Could Trump’s Executive Order Impact Your Website?
For virtually all of its history, the internet has been an open platform that allows for free speech and an expression of ideas. While standard laws regarding concepts such as libel still apply to website owners, many protections are available under free speech and – most notably – the Common Decency Act.
However, President Trump’s executive order seeks to change Section 230 of the act, potentially paving the way for liability of bloggers, administrators and brands at-large for any and all content.
What are the chances that such changes will impact your website? Here are some considerations regarding the executive order and how it might pose a risk for any content or commentary under your domain.
In the immediate future, most will be happy to know that no major changes are likely to emerge. Digital speech advocates who are familiar with the structure of existing laws state that an executive order on the Common Decency Act does not inherently change the law. However, in conjunction with longstanding pressure to alter the act in this regard, it could prove to be a catalyst that motivates the FCC to codify the executive order into law via the existing provisions of the act.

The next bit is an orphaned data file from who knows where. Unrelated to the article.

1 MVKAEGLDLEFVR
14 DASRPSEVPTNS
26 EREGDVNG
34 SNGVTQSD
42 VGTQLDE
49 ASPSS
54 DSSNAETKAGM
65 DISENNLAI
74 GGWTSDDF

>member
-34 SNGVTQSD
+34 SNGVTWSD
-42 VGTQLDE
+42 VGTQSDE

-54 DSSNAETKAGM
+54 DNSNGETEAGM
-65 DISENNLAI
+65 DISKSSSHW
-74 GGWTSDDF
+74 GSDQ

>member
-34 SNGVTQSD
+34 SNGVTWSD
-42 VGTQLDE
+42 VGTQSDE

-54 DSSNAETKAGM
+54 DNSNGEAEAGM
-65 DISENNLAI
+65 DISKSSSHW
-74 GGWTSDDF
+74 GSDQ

What Protections Actually Exist?
Knowledge of Section 230 of the Common Decency Act is not necessarily abundant, and many do not know what their current protections entail. The best example involves other people pinging your website with content.
Let’s say that you operate an open forum with a large user base. Under current 230 provisions, you could not be held legally liable for any commentary your users make on the forum. While you retain the ability to moderate content, you are not legally required to do so.
The law also works in the opposite fashion: site owners are under no obligation to provide contributors with notice that their content will be removed or altered. This specific provision is the motivation for Trump’s executive order, given recent actions by Twitter against his account that fall along these lines.
The fact that these protections have existed for most of the internet’s history has allowed it to grow and prosper in ways that other economic sectors simply couldn’t match.
If the executive order (toothless in its current form) actually is codified into law, what changes and effects can website owners expect?
Despite claims that it would increase freedom of expression, it could actually have the opposite effect. Webmasters and administrators, fearful of being sued or held liable for content produced by others (or content they have edited/removed), may simply choose to shutdown their websites or restrict all user access to content creation. Websites heavily-reliant upon user-driven content could disappear en masse from the internet.
Ultimately, Section 230 of the Common Decency Act is a two-way street of protections for website owners and contributors alike. Without its existence, people pinging your website with content may have cause to complain if you remove or edit it. No immediate changes are on the horizon, but stay tuned, as any permanent changes to the law could have major implications.